The Birds Are Back! Spring Feeder and Bird Bath Care
Now that things are getting hotter down south and getting warmer up north, millions of birds are making their way back up to their spring and summer homes to settle down and make some babies. That means we’re getting the usual onslaught of feathered spring tourists passing through Houston, and these avian birds are always looking for a pit stop. If you love to admire the different specimens as they pass through, the best way to help them out and get a closer look is to turn your backyard into an avian vacation destination. However, hosting these visitors isn’t all fun and games—it also means you’re responsible for keeping the area well-preened.
Tips for Feeding Birds Responsibly
If you choose to play host for the hoards of birds descending on Houston right now, you might as well be a good one. Even though they can’t exactly give you a rating on Airbnb, the choices you make as an avian hotelier have a big impact on the birds’ wellbeing. Not to get grim about it, but some well-meaning decisions can spell doom for your feathered friends. Keep them safe and healthy with these basic ground rules:
- Clean up after them. Birds will scatter seeds and make other messes that can end up becoming an eyesore. However, that leftover seed has a worse consequence; it can end up attracting even more guests to your property—like rodents, for example. Keep the feeder area tidy, and you’ll attract the right kinds of visitors.
- Place feeders away from windows. Birds are not especially good at telling a window apart from an entrance. Keep them from colliding with glass panes by placing feeders at least 30 feet from your house.
- Clean and top up feeders and birdbaths frequently. We’ll go over how in the next few sections, but the main point here is to be consistent. Cleaner birding supplies mean healthier birds—and more of them!
- Keep your cat inside! This one should be obvious, unless your idea of birding involves having them delivered to your doorstep.
How to Maintain a Birdbath
Birdbath maintenance is good for everyone; it keeps the bird’s water source fresh, and it prevents the water from becoming a hot spot for mosquitos. It only takes a couple of minutes, so try to get in the habit of doing it every day.
Make a cleaning solution in a spray bottle using nine parts water and one part white vinegar. This all-natural solution is safe for the environment and still effective at killing bacteria.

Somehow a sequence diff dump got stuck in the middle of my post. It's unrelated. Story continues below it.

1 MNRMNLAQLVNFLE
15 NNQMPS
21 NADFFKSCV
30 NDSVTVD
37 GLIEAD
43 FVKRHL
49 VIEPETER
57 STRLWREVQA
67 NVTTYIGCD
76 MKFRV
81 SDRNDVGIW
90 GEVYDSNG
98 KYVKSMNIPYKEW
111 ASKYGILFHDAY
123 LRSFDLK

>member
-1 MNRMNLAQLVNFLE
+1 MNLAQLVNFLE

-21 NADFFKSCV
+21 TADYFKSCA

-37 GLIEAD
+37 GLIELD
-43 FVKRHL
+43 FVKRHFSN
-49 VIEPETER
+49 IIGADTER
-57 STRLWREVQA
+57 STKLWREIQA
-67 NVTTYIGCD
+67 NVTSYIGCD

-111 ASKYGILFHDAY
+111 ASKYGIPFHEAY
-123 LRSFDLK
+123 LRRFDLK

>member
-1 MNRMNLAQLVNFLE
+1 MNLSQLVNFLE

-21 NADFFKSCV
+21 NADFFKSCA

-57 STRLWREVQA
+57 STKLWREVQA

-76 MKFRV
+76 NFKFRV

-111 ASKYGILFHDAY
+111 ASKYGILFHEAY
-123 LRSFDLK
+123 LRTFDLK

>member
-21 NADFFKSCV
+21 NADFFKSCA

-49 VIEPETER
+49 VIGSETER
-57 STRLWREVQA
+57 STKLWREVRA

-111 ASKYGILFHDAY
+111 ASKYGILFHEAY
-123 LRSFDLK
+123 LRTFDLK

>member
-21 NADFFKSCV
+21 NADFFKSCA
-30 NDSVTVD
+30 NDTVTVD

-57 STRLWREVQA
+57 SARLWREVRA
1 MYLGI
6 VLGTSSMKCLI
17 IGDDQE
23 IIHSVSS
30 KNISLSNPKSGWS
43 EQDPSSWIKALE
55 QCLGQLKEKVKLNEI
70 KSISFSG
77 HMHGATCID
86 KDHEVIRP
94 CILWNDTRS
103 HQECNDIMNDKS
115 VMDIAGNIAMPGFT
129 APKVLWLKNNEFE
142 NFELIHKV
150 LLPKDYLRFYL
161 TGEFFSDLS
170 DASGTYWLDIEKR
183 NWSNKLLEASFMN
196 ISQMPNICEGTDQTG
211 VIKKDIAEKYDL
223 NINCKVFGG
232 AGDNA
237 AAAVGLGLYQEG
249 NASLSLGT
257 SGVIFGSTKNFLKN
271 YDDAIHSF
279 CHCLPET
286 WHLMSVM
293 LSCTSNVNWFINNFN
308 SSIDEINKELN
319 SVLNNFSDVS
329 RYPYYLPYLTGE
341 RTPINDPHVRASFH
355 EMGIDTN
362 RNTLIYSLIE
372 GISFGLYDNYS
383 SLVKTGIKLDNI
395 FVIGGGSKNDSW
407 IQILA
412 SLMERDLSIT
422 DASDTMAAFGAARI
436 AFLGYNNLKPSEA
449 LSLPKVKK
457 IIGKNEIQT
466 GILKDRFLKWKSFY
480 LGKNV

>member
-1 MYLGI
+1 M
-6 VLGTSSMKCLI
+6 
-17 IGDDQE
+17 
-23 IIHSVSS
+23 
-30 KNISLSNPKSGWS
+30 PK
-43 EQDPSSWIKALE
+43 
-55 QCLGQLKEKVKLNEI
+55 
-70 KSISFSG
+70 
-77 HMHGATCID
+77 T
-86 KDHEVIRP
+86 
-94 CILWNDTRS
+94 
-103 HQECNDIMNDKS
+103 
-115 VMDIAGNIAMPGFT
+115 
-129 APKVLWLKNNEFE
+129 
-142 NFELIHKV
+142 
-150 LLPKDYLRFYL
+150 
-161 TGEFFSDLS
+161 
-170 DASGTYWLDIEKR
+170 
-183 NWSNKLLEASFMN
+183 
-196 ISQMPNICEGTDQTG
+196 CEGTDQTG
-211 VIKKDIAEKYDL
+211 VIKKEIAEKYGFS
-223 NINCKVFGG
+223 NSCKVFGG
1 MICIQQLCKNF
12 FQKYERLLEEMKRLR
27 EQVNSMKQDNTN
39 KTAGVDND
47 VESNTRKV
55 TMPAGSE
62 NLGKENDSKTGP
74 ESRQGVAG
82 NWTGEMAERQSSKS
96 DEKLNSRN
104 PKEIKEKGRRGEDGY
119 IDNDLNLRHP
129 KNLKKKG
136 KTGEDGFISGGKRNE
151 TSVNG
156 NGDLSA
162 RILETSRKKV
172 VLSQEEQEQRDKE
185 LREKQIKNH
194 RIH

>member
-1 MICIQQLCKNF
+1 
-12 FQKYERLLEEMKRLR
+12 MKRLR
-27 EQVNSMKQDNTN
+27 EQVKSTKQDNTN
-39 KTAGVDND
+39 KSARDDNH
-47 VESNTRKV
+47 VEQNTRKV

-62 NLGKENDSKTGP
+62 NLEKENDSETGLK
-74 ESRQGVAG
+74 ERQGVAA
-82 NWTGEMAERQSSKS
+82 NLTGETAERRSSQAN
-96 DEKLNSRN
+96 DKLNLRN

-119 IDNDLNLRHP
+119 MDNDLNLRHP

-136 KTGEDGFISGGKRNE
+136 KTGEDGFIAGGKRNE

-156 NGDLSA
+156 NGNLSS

Before you start, grab a pair of rubber gloves and a clean scrubbing sponge. When it’s time to clean the birdbath, tip it to the side to empty it out, spray down the basin, and give it a quick scrub with the sponge. Rinse thoroughly with fresh water from the hose, then fill it to the top. Presto, your birdbath now has all the appeal of the rooftop pool at the Marriott Marquis!
How to Clean Birdfeeders Properly
Proper cleaning is definitely necessary to keep your bird feeders sanitary. Birds are delicate little creatures with delicate constitutions, and they can’t handle too much bacteria in their food. (Can you blame them?) Before cleaning any type of birdfeeder, always wear gloves! Latex dish gloves work great; choose the right size to make sure you can properly handle the small parts of your feeder.
- Seed Feeders: Seed feeders, like tube feeders, can get pretty nasty after a while. The fats in the seeds don’t take long to go rancid, especially in hot and wet weather. Decomposing birdseed grows yucky mold and fungus, which can spread and make the poor birds very sick. Empty and clean your seed feeders every week or two, either by throwing it in the dishwasher or by giving them a good soak in a sink full of hot water with a few tablespoons of bleach. Take the whole feeder apart and clean each part with a bottle brush or clean sponge. Rinse the feeder well and let it dry completely before refilling.
- Hummingbird Feeders: Since these feeders are filled with sugar water, the sugars don’t take long to break down and turn into alcohol. Hummingbirds are very much like your college roommate in the sense that they have a dreadful alcohol tolerance. That means you’ll need to clean and change the nectar in your hummingbird feeders often—ideally every 2 or 3 days—and sanitize the area around the feeder as well. This will also help to keep ants and wasps from crashing the party. To clean these feeders, give them a good wash in hot water with a tiny bit of bleach, and give the inside a scrub with a bottle brush. Make sure to run all the tiny parts under hot water to dissolve any blockages. Rinse thoroughly, and refill once air-dried.
- Wooden feeders really shouldn’t be a long-term feeding option. The look of the wood is very chic, but the porous material is basically impossible to sanitize. If you put out a wood feeder, prepare for it to act as a short-lived decoration and toss it (or re-purpose it as indoor decor) once it’s empty.
If you keep your baths and feeders in pristine condition, expect the word to get around! Birds will always opt for the cleaner, tidier spot to have a snack and a dip, so you’ll get plenty of visitors to admire from your porch. Get in the habit this spring, and expect plenty of return customers next year!